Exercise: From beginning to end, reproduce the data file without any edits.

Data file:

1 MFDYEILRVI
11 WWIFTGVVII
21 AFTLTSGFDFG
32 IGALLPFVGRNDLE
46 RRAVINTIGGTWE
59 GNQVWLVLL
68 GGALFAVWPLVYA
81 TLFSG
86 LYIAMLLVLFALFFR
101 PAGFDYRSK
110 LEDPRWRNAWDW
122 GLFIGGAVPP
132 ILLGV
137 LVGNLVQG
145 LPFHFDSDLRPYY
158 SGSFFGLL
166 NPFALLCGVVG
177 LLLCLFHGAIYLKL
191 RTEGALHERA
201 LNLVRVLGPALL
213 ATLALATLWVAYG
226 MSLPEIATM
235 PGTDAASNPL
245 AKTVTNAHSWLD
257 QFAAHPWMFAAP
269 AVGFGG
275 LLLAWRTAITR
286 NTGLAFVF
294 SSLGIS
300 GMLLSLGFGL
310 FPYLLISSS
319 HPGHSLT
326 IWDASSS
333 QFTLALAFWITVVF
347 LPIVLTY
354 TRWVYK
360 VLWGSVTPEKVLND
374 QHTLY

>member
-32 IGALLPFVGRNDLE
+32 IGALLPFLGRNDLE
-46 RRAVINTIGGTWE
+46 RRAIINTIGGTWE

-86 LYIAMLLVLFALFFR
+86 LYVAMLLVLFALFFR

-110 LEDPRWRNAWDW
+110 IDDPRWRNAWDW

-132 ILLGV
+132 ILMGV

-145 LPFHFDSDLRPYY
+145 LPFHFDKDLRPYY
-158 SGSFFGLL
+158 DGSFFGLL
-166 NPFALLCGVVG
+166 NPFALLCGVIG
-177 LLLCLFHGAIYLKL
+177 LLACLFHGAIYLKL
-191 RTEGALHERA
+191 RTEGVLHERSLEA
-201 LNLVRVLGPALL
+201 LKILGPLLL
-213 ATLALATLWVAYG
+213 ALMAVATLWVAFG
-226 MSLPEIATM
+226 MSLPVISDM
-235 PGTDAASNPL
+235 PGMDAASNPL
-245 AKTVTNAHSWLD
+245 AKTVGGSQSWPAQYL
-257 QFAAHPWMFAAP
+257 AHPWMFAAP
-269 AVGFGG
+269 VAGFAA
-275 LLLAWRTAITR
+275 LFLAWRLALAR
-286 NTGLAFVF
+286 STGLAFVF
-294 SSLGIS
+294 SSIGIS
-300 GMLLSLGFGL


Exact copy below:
1 MFDYEILRVI
11 WWIFTGVVII
21 AFTLTSGFDFG
32 IGALLPFVGRNDLE
46 RRAVINTIGGTWE
59 GNQVWLVLL
68 GGALFAVWPLVYA
81 TLFSG
86 LYIAMLLVLFALFFR
101 PAGFDYRSK
110 LEDPRWRNAWDW
122 GLFIGGAVPP
132 ILLGV
137 LVGNLVQG
145 LPFHFDSDLRPYY
158 SGSFFGLL
166 NPFALLCGVVG
177 LLLCLFHGAIYLKL
191 RTEGALHERA
201 LNLVRVLGPALL
213 ATLALATLWVAYG
226 MSLPEIATM
235 PGTDAASNPL
245 AKTVTNAHSWLD
257 QFAAHPWMFAAP
269 AVGFGG
275 LLLAWRTAITR
286 NTGLAFVF
294 SSLGIS
300 GMLLSLGFGL
310 FPYLLISSS
319 HPGHSLT
326 IWDASSS
333 QFTLALAFWITVVF
347 LPIVLTY
354 TRWVYK
360 VLWGSVTPEKVLND
374 QHTLY

>member
-32 IGALLPFVGRNDLE
+32 IGALLPFLGRNDLE
-46 RRAVINTIGGTWE
+46 RRAIINTIGGTWE

-86 LYIAMLLVLFALFFR
+86 LYVAMLLVLFALFFR

-110 LEDPRWRNAWDW
+110 IDDPRWRNAWDW

-132 ILLGV
+132 ILMGV

-145 LPFHFDSDLRPYY
+145 LPFHFDKDLRPYY
-158 SGSFFGLL
+158 DGSFFGLL
-166 NPFALLCGVVG
+166 NPFALLCGVIG
-177 LLLCLFHGAIYLKL
+177 LLACLFHGAIYLKL
-191 RTEGALHERA
+191 RTEGVLHERSLEA
-201 LNLVRVLGPALL
+201 LKILGPLLL
-213 ATLALATLWVAYG
+213 ALMAVATLWVAFG
-226 MSLPEIATM
+226 MSLPVISDM
-235 PGTDAASNPL
+235 PGMDAASNPL
-245 AKTVTNAHSWLD
+245 AKTVGGSQSWPAQYL
-257 QFAAHPWMFAAP
+257 AHPWMFAAP
-269 AVGFGG
+269 VAGFAA
-275 LLLAWRTAITR
+275 LFLAWRLALAR
-286 NTGLAFVF
+286 STGLAFVF
-294 SSLGIS
+294 SSIGIS
-300 GMLLSLGFGL